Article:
“It’s all in the eyes of the beholder” is a saying that was coined in the 1870’s. Referring to Beauty, in to- day’s words it is saying, “Beauty is subjective”. The same can be said for what should be considered as Common Sense.
Growing up around entrepreneurs as parents, I always had the opportunity to learn concepts of their industries from a truly authentic perspective. My parents never missed the chance to teach me lessons of their businesses, perhaps simplifying the message when I was younger and going into more detail when I was older.
The one message that remained constant in detail and importance, however, was to “save, save, save”. By the time I was making my own money to have the ability to do so, I understood the importance of saving, and the huge positive impact it would have in my future. It felt like the natural thing to set some money aside every month.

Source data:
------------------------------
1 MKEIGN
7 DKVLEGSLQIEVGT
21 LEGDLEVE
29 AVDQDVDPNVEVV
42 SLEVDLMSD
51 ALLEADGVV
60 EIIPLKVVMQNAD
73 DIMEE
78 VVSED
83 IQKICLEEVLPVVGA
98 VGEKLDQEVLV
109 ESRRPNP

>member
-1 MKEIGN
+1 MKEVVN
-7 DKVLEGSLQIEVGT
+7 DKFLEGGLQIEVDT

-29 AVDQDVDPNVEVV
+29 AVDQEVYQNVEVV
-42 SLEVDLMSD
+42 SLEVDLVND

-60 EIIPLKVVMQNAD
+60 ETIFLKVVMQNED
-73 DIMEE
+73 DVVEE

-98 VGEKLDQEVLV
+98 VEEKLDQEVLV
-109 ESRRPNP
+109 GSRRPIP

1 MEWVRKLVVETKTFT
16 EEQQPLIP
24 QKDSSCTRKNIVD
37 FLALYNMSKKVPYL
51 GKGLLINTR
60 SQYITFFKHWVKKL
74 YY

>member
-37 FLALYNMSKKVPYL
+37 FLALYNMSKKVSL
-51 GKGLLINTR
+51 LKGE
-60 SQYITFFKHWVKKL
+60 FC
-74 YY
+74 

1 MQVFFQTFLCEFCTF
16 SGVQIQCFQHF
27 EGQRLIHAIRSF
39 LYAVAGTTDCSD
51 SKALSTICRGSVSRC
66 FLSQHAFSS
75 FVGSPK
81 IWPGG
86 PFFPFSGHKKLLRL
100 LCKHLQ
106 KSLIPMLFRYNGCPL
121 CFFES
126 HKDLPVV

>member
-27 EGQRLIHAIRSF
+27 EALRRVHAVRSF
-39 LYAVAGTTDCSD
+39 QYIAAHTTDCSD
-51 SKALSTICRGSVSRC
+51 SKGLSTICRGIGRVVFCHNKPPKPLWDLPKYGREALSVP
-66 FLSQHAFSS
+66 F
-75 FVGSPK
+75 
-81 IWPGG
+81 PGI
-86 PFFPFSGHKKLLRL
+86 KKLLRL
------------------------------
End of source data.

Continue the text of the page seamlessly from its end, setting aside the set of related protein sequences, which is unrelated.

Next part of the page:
From my very first deferral into my 401(K), up until last week, I truly thought everyone my age had the same mindset as me when it came to saving their money – that they should do so as much as possible as early as possible. I was in for a huge surprise, you can imagine, when another H&A advisor and I met with a girl who was not a year older than me, who had not started to save a nickel. This girl was smart and hard-working. She had a good job and was on track to excel in her career. But she didn’t understand the basic concept of saving, of compounded growth, or the importance of saving into your 401(K).
I was truly shocked. What I thought was common sense, she did not know anything about. It was a true wake-up call. A wake-up call for me not just in realizing how few young professionals are saving enough – or at all – but just how essential my parents were in me developing that mindset, that understanding.
I only consider the matter of saving into a personal account and into my 401(K), common sense because my parents taught that to me. They made it a point to always show me the rewards you reap not just for hard work, but for saving the fruits of that hard work. Every once in a while, I might imagine the pairs of shoes I could have right now if the money weren’t in another account – it’s always tempting to have the latest and greatest of things when everyone else has it. But my wherewithal to never stop saving is because of my parents’ constant reminders. It’s a common sense that I feel lucky to have.